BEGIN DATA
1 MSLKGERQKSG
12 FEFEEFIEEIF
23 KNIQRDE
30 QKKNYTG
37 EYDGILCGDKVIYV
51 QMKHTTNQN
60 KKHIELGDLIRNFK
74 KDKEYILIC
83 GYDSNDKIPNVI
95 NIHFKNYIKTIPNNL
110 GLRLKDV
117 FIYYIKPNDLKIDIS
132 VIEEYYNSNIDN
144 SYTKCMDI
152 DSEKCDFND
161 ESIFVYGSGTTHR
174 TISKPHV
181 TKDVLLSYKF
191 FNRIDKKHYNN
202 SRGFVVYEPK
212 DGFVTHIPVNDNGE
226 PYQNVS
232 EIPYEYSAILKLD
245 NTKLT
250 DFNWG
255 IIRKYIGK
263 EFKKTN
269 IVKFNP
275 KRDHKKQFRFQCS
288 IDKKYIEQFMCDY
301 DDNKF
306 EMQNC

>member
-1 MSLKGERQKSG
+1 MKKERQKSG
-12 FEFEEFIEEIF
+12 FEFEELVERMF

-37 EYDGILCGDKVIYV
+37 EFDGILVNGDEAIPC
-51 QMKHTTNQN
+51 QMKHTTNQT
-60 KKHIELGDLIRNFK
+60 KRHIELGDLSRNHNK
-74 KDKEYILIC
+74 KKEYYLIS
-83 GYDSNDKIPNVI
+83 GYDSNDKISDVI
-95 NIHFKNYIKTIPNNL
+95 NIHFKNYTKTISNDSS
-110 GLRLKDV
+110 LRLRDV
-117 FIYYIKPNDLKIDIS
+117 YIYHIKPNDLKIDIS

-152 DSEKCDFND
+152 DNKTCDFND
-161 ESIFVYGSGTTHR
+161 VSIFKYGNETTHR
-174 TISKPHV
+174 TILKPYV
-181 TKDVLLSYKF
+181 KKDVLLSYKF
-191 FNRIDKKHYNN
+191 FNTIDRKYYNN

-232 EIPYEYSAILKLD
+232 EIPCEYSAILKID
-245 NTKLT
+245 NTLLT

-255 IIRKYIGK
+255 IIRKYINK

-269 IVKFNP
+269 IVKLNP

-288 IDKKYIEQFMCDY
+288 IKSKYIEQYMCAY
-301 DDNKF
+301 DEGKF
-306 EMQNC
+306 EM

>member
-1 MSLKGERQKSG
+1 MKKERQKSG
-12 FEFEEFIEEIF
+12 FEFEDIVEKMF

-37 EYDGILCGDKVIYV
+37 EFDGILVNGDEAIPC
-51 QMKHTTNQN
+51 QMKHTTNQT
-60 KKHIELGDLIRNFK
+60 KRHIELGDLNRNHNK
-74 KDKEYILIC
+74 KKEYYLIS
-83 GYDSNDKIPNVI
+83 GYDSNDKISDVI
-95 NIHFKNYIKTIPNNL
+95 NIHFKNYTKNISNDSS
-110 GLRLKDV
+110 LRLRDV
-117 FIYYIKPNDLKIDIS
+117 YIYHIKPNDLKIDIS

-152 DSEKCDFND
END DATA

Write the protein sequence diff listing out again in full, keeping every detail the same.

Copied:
1 MSLKGERQKSG
12 FEFEEFIEEIF
23 KNIQRDE
30 QKKNYTG
37 EYDGILCGDKVIYV
51 QMKHTTNQN
60 KKHIELGDLIRNFK
74 KDKEYILIC
83 GYDSNDKIPNVI
95 NIHFKNYIKTIPNNL
110 GLRLKDV
117 FIYYIKPNDLKIDIS
132 VIEEYYNSNIDN
144 SYTKCMDI
152 DSEKCDFND
161 ESIFVYGSGTTHR
174 TISKPHV
181 TKDVLLSYKF
191 FNRIDKKHYNN
202 SRGFVVYEPK
212 DGFVTHIPVNDNGE
226 PYQNVS
232 EIPYEYSAILKLD
245 NTKLT
250 DFNWG
255 IIRKYIGK
263 EFKKTN
269 IVKFNP
275 KRDHKKQFRFQCS
288 IDKKYIEQFMCDY
301 DDNKF
306 EMQNC

>member
-1 MSLKGERQKSG
+1 MKKERQKSG
-12 FEFEEFIEEIF
+12 FEFEELVERMF

-37 EYDGILCGDKVIYV
+37 EFDGILVNGDEAIPC
-51 QMKHTTNQN
+51 QMKHTTNQT
-60 KKHIELGDLIRNFK
+60 KRHIELGDLSRNHNK
-74 KDKEYILIC
+74 KKEYYLIS
-83 GYDSNDKIPNVI
+83 GYDSNDKISDVI
-95 NIHFKNYIKTIPNNL
+95 NIHFKNYTKTISNDSS
-110 GLRLKDV
+110 LRLRDV
-117 FIYYIKPNDLKIDIS
+117 YIYHIKPNDLKIDIS

-152 DSEKCDFND
+152 DNKTCDFND
-161 ESIFVYGSGTTHR
+161 VSIFKYGNETTHR
-174 TISKPHV
+174 TILKPYV
-181 TKDVLLSYKF
+181 KKDVLLSYKF
-191 FNRIDKKHYNN
+191 FNTIDRKYYNN

-232 EIPYEYSAILKLD
+232 EIPCEYSAILKID
-245 NTKLT
+245 NTLLT

-255 IIRKYIGK
+255 IIRKYINK

-269 IVKFNP
+269 IVKLNP

-288 IDKKYIEQFMCDY
+288 IKSKYIEQYMCAY
-301 DDNKF
+301 DEGKF
-306 EMQNC
+306 EM

>member
-1 MSLKGERQKSG
+1 MKKERQKSG
-12 FEFEEFIEEIF
+12 FEFEDIVEKMF

-37 EYDGILCGDKVIYV
+37 EFDGILVNGDEAIPC
-51 QMKHTTNQN
+51 QMKHTTNQT
-60 KKHIELGDLIRNFK
+60 KRHIELGDLNRNHNK
-74 KDKEYILIC
+74 KKEYYLIS
-83 GYDSNDKIPNVI
+83 GYDSNDKISDVI
-95 NIHFKNYIKTIPNNL
+95 NIHFKNYTKNISNDSS
-110 GLRLKDV
+110 LRLRDV
-117 FIYYIKPNDLKIDIS
+117 YIYHIKPNDLKIDIS

-152 DSEKCDFND